At their invitation, I saw the mine-owners in Durban. I observed that they were somewhat impressed by the strike, but I did not expect anything big to come out of the conference. The humility of a Satyagrahi however knows no bounds. He does not let slip a single opportunity, for settlement, and he does not mind if anyone therefore looks upon him as timid. The man who has faith in him and the strength, which flows from faith, does not care if others look him down upon. He relies solely upon his internal strength. He is therefore courteous to all, and thus cultivates and enlists world opinion in favour of his own cause.
I therefore welcomed the coal-owners’ invitation and when I met
them, I saw that the atmosphere was surcharged with the heat and passion
of the moment. Instead of hearing me explain the situation, their representative
proceeded to cross-examine me. I gave him suitable answers.
‘It is in your hands to bring the strike to an end,’ I said.
‘We are not officials,’ was the reply.
‘You can do a deal though you are not officials,’ I said.
‘You can fight the labourers’ battle from them. If you ask
the Government to take off the three-pound tax, I do not think they will
refuse to repeal it. You can also educate European opinion on the question.
‘But what has the three pound tax to do with the strike? If the
labourers have any grievance against the coal-owners, you approach them
for redress in due form.’
‘I do not see that the labourers have any other weapon except a
strike in their hands. The three-pound tax too has been imposed in the
interest of the mine-owners who went the labourers to work for them but
do not wish that they should work as free men. If therefore the labourers
strike work in order to secure a repeal of the three-pound tax, I do not
see that it involves and impropriety or injustice to the mine-owners.
‘You will not them advice the labourers to return to work?’
‘I am sorry I can’t.’
‘Do you know what will be the consequences?’
‘I know, I have a full sense of my responsibility.’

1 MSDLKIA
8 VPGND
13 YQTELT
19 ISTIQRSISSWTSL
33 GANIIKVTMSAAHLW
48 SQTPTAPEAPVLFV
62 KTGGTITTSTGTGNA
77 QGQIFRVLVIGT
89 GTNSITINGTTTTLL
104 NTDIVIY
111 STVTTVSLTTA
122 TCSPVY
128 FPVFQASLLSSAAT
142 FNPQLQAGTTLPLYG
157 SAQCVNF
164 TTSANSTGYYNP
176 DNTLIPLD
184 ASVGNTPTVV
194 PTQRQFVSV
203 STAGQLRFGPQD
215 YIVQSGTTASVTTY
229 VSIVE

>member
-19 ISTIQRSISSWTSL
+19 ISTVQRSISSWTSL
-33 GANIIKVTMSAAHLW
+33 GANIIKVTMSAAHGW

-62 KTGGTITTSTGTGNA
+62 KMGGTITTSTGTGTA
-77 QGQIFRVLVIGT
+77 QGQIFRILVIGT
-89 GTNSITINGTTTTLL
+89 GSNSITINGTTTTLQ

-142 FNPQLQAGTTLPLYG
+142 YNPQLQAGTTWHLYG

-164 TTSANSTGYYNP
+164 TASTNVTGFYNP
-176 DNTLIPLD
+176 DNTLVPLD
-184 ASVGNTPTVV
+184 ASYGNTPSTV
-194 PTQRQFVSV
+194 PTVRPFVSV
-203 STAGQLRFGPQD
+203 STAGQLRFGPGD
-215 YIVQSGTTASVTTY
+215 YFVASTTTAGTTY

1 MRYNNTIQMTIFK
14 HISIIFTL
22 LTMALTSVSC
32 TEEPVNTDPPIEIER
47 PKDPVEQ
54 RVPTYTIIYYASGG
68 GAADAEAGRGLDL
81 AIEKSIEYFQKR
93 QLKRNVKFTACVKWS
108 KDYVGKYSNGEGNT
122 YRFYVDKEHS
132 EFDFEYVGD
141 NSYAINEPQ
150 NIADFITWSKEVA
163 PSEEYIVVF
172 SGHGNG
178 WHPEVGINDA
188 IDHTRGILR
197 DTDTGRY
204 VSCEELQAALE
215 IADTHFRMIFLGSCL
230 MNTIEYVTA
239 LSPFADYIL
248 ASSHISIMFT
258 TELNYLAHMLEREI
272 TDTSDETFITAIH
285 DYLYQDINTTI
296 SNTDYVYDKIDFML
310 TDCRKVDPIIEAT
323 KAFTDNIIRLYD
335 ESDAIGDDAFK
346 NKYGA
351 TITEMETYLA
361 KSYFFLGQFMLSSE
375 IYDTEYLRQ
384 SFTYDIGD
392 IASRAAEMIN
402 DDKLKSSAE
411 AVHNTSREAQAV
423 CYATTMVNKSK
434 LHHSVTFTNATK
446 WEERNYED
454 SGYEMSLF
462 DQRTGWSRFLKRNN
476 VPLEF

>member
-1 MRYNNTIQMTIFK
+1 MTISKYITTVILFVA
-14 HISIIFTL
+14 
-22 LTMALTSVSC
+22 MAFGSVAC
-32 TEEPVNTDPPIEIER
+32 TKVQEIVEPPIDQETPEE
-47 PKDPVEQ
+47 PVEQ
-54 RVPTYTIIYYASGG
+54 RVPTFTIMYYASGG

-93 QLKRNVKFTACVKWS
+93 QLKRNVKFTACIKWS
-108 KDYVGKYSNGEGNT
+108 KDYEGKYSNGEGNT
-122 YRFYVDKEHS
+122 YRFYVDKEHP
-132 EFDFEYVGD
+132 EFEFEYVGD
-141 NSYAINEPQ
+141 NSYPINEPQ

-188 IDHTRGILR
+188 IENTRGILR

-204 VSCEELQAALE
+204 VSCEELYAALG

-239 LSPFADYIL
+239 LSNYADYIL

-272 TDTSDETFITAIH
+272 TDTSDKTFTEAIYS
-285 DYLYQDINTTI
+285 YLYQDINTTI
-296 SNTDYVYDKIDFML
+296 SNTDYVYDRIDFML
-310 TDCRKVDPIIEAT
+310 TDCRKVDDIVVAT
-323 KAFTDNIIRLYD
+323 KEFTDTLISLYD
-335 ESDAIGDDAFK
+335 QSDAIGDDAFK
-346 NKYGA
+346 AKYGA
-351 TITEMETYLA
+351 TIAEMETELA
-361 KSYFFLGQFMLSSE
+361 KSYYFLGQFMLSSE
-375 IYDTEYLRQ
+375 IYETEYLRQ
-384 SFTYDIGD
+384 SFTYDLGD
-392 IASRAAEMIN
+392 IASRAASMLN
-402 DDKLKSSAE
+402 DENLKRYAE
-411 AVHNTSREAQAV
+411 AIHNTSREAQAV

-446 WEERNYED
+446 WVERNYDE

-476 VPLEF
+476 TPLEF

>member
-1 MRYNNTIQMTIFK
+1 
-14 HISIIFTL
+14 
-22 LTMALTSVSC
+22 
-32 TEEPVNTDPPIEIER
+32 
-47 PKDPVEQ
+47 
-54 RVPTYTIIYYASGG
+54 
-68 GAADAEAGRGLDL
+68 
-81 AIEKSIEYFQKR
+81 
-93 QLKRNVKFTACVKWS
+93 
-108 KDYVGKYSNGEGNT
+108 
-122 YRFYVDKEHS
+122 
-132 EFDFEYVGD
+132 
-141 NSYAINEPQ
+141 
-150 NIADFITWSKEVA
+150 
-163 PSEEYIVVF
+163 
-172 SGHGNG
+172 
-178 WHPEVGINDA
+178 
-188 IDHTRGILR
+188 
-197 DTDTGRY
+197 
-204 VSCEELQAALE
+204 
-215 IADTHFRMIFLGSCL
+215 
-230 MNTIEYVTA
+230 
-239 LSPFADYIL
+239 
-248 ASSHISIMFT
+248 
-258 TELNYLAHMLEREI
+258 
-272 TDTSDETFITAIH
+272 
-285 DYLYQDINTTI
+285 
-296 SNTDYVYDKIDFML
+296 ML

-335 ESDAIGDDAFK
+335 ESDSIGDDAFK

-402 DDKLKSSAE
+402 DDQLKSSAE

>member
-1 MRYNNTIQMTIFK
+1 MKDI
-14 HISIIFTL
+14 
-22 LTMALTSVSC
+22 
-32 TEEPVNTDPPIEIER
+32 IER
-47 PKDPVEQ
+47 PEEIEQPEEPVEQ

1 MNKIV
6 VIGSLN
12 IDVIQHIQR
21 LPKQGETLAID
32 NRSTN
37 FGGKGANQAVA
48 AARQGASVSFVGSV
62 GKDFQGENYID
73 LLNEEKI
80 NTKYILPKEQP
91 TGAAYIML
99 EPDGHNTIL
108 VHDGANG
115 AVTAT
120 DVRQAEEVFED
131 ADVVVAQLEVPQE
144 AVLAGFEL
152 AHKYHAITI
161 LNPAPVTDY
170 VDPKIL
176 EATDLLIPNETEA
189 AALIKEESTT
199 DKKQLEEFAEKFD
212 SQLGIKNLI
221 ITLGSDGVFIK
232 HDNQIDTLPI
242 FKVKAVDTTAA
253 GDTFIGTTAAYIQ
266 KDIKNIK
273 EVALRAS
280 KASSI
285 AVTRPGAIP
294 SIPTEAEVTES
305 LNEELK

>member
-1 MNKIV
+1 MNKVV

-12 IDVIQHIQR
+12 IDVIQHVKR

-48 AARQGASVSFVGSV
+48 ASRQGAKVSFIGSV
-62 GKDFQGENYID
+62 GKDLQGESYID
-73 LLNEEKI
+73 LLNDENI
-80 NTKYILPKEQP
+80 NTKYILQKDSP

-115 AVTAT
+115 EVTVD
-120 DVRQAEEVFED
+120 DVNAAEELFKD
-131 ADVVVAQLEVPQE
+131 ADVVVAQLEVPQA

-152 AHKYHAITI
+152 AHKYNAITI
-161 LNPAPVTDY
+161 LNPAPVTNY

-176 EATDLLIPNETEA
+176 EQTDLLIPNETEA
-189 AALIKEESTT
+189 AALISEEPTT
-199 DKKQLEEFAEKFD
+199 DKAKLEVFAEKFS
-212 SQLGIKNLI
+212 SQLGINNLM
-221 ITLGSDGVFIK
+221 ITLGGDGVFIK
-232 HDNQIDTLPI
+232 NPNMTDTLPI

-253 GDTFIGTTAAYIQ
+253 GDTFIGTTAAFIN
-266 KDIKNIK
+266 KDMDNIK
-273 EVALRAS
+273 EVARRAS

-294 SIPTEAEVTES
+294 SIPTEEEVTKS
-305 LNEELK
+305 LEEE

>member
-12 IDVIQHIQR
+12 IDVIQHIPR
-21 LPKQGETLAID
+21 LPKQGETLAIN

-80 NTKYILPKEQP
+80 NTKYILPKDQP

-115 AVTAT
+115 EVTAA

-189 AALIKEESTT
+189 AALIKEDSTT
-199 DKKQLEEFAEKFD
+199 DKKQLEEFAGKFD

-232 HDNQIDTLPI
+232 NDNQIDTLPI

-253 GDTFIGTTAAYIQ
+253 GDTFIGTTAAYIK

‘Yes, indeed. You have nothing to lose. But will you compensate
the misguided labourers for the damage you will cause them?’
‘The labourers have gone on strike after due deliberation, and with
a full consciousness of the losses which would accrue to them. I cannot
conceive a greater loss to a man than the loss of his self-respect, and
if is a matter of deep satisfaction to me that the labourers have realized
this fundamental principle.’
And so on. I cannot now remember the whole of the conversation. I have
put down in brief the points, which I do remember. I saw that the mine-owners
understood the weakness of their case, for they had already put themselves
in communication with the Government.
During my journey to Durban and back I saw that the strike and the strike
and the peaceful behavior of the strikers had produced an excellent impression
upon the railway guards and others. I travelled in third class as usual,
but even there the guard and other officers would surround me, make diligent
inquiries and wish me success. They would provide me with various minor
facilities. I scrupulously maintained the spotless purity of my relations
with them. I did not hold out any inducement to the4m for a single amenity.
I was delighted if they were courteous of their own free will, but no
attempt was made to purchase courtesy. These officers were astonished
to find that poor, illiterate and ignorant labourers made such a splendid
display of firmness. Firmness and courage are qualities, which are bound
to leave their impress even upon the adversary.
I returned to Newcastle. Labourers were still pouring in from all directions.
I clearly explained the whole situation to the ‘army’. I said
they were still free to return to work if they wished. I told them about
the threats held out by the coal-owners and pictured before them the risks
of the future. I pointed out that no one could tell them when the struggle
would end. I described to the men the hardships of jail, and yet they
would not flinch. They fearlessly replied, that they would never be down-hearted
so long as I was fighting by their side, and they asked me not to be anxious
about them as they were inured to hardships.
It was now only left for us to march. The labourers were informed one
evening that they were to commence the march early next morning (October
28, 1913), and the rules to be observed on the march were read to them.
It was no joke to control a multitude of five or six thousand men. I had
no idea of the exact number, nor did I know their names or places of residence.
I was merely content with as many of them as chose to remain. I could
not afford to give anything on the road beyond a daily ration of one pound
and a half of bread and an ounce of sugar to each ‘soldier’
.I planned to get something more from the Indian traders on the way. But
if I failed they must rest content with bread and sugar. My experience
of the Boer War and the Zulu ‘rebellion’ stood me in good
stead on the present occasion. None of the ‘invaders’ was
to keep with him any more clothes than necessary. None was to touch anyone’s
property on the way. They were to bear it patiently if any official or
nor-official European met them and abused or even flogged them. They were
to allow themselves to be arrested if the police offered to arrest them.
The march must continue even if I was arrested. All these points were
explained to the men and I also announced the names of those who should